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Forget Manischewitz, Hanukkah Should Be All About Beer

November 27, 2018

By Tina Caputo, November 27, 2018

Hanukkah is not only an eight-day celebration of the Jews’ triumph over the Syrian army in 168 B.C., it’s a time to indulge in latkes—those maddeningly delicious fried potato pancakes slathered with sour cream and applesauce—brisket, and jelly donuts. Unfortunately, the holiday is also associated with something else. Something cloyingly sweet that comes in a square bottle. Today there are lots of kosher wine options that are dry and satisfying, but few are as ubiquitous as Manischewitz. But it turns out there might be a better beverage option for Hanukkah table: beer.

Jews have a long brewing history, from modernizing Germany’s beer industry in the late 1800s to bringing German beer styles to America. Jews likely developed a taste for beer when they were exiled from their home in Egypt and moved to Babylonia, where beer was more common than wine. According to writer Yvette Alt Miller, who holds a Ph.D. in Jewish studies from Oxford University, the Talmud mentions four different types of beer as well as the use of hops for both medicinal and preservation reasons. While Jews weren’t allowed to brew beer in Germany until the 1800s, they were highly successful hops growers. In 1868, when they were finally permitted to make beer, they revolutionized the industry by improving and modernizing production methods. When German Jews emigrated to America in the 19th century, they brought their brewing knowledge with them.

Today, thanks in part to the work of those early Jewish brewers, there is now a beer for every dish on the Hanukkah table—whether it’s paired with latkes or used in Bubbe’s brisket.  

I would love doing a brisket in sour beer. No one ever thinks of that because it’s such a different sect of beers, but it’s got a kind of gastrique thing going on.”

For Will Horowitz, chef and owner of Duck’s Eatery in New York, beer makes a great braising liquid for brisket. “Some of the best we’ve ever made were smoked for the first half of the cooking process and then braised for the rest,” he says. “We’ve done briskets for Hanukkah and Passover braised in beer and cider, with apricot jam and all sorts of fun things.”

For a simple beer-braised brisket, Horowitz says he’d start by seasoning the meat with lots of cracked pepper and salt, and then sear it in a roasting pan with some olive oil to add color. “I’d deglaze the pan with the beer, then add a whole ton of garlic and rosemary and some jam—I’m a big fan of the jam thing—and fill the pan up about two-thirds of the way with stock,” he says. Then cover the pan and pop it into a 250 degree oven for a few hours.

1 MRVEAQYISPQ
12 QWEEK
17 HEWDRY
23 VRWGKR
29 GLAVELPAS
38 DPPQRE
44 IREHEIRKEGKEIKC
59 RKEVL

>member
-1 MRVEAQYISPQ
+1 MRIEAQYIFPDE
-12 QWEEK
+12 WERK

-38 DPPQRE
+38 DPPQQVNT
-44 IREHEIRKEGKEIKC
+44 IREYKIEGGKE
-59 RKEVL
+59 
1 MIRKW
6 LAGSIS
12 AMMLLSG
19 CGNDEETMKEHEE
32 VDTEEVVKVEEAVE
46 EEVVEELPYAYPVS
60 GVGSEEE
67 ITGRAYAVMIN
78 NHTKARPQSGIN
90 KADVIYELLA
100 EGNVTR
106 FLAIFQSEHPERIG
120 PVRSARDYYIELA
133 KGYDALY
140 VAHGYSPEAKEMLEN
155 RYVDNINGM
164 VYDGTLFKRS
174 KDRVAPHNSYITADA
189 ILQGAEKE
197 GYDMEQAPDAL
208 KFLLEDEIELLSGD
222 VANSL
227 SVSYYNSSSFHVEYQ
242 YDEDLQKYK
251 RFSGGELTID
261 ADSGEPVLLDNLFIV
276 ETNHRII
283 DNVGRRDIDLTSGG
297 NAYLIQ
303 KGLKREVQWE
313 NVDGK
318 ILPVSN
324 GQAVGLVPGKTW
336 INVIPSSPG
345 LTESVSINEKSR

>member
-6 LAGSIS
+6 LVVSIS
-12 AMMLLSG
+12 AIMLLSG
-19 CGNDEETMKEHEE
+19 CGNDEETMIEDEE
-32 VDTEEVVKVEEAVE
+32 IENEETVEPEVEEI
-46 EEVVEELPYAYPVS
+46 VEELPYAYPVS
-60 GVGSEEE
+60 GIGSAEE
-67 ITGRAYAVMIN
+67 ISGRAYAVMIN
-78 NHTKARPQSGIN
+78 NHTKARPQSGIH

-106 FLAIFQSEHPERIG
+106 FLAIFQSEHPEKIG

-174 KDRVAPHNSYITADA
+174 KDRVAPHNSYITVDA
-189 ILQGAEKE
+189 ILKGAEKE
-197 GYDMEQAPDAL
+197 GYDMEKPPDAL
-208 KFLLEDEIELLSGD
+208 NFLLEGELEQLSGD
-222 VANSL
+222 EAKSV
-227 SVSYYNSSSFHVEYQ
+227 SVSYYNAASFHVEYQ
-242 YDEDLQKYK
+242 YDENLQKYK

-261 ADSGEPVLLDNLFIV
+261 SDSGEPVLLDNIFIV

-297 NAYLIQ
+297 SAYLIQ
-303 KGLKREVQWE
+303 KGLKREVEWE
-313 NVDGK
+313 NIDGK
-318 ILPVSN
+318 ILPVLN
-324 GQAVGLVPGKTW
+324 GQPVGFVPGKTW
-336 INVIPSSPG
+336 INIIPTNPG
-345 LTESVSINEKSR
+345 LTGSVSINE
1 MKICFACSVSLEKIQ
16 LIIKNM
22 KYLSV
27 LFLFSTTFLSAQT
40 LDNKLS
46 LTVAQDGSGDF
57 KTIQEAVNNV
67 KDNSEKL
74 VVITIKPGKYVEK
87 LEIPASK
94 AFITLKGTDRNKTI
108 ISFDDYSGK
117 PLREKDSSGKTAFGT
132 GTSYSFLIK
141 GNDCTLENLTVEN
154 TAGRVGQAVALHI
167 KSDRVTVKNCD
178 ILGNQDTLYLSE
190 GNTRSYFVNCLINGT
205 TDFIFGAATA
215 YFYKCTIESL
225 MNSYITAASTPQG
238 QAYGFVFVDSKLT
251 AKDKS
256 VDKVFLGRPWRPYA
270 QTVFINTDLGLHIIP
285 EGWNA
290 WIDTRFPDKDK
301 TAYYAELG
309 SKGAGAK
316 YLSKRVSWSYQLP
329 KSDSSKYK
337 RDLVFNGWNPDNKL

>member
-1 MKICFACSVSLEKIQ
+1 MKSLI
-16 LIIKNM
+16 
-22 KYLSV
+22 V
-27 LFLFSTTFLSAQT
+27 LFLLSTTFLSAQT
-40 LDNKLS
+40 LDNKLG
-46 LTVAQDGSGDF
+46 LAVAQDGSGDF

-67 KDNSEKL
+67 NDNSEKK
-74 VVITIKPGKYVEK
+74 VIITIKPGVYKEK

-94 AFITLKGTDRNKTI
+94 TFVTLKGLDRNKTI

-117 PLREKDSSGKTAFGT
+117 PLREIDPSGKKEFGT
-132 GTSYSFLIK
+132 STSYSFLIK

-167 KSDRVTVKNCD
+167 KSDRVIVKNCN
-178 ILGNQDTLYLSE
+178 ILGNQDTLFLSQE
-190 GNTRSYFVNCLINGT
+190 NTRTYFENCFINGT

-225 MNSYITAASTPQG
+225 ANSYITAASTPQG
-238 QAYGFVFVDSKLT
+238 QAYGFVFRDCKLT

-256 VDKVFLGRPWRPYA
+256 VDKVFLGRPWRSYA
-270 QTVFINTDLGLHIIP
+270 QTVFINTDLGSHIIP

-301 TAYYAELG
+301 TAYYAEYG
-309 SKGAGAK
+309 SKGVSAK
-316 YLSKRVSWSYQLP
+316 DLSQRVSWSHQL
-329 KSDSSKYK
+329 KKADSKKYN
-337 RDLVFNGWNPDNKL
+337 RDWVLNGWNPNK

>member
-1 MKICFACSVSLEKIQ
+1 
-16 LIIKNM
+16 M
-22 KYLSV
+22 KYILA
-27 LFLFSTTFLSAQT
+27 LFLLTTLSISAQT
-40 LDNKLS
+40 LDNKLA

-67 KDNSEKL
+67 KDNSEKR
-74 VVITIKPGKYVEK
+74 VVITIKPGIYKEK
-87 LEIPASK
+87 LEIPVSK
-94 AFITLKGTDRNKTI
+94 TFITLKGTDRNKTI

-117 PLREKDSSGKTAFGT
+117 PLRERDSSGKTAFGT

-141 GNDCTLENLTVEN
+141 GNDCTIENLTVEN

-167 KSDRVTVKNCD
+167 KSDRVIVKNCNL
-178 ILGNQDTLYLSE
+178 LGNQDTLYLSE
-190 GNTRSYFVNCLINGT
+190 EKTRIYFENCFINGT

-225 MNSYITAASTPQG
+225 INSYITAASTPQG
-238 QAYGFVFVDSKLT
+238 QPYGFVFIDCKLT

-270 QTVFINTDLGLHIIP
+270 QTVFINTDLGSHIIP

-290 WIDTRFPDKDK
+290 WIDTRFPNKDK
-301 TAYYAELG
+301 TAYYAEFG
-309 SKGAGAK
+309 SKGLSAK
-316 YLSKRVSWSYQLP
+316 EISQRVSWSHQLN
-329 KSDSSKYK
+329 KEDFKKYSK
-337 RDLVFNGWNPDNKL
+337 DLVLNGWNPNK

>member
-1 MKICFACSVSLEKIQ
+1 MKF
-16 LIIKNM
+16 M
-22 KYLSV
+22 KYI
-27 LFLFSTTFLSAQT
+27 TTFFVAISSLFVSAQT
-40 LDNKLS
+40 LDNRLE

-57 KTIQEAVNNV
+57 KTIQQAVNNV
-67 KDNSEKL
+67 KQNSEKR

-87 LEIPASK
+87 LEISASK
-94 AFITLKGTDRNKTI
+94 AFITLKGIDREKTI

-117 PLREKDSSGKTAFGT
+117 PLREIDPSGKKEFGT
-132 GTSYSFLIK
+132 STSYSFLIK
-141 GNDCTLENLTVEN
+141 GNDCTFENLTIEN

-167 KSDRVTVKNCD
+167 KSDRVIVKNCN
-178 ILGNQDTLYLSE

Beer brisket recipes often call for mild-flavored brews, such as lager, but Horowitz prefers to go bold. “I would love doing a brisket in sour beer,” he says. “No one ever thinks of that because it’s such a different sect of beers, but it’s got a kind of gastrique [a vinegar-sugar reduction] thing going on.” Stouts and porters are other options. “Both of those would be amazing,” he says.

Pairing beer with brisket also calls for a full-bodied brew, says Jeremy Cowan, head of Shmaltz Brewing Company in New York. “You get a lot of sweetness with brisket and there’s usually a nice fatty decadence to it,” he says. “A golden strong ale really helps clean up the palate.”

The complexity of the profile that you can get from different malt ingredients can give you sweetness, bitterness, caramel notes, biscuit flavors, coffee, tartness. All of those flavors pair beautifully with a broad palette of food.”

Among other Jewish-themed brews, Shmaltz makes a holiday beer called Chanukah, Hanukkah: Pass the Beer, which changes in style every two years. Last year’s version was a golden strong ale that was crisp and bright, with some fruit notes—excellent, Cowan says, with brisket. This year’s beer, a dark chocolate strong ale with cocoa and vanilla notes, is a better match for latkes—especially the ones from Jimmy’s Diner in Brooklyn. “The latkes at Jimmy’s are big without being heavy, they’re crisp and they’re flavorful without being gut bombs,” he says. “They’re golden-brown and they serve them with both applesauce and sour cream, which is my jam. That’s the perfect pairing for this year’s Hanukkah beer.”

Horowitz also recommends sour beers with latkes, because they are able to cut through the oiliness of the fried pancakes, but still have complexity. “I wouldn’t be drinking something like a Corona with them,” he says.

According to Cowan, whose brewery hosts pairing dinners across the country, beer is a much better match for food than wine—during Hanukkah or any time of year. “With wine, you maybe get some complex flavors, but the texture is one note,” he says. “With beer, you’ve got multiple textures going on at the same time. The complexity of the profile that you can get from different malt ingredients can give you sweetness, bitterness, caramel notes, biscuit flavors, coffee, tartness. All of those flavors pair beautifully with a broad palette of food.”

Hops, he says, add another layer of complexity that allows beer to enhance everything from breads to meats to spicy foods. Even jelly donuts can find their match with a creamy peanut butter stout.

That’s not to say that Manischewitz is completely off the table, if that’s part of your Hanukkah tradition. “The beauty is, you can have it right along with the most precious barrel-aged sour,” Cowan says. “I am happy to have a little bit of everything to go along with the experience.”


Illustration by Remo Remoquillo

ZX Ventures, a division within AB InBev, is an investor in October
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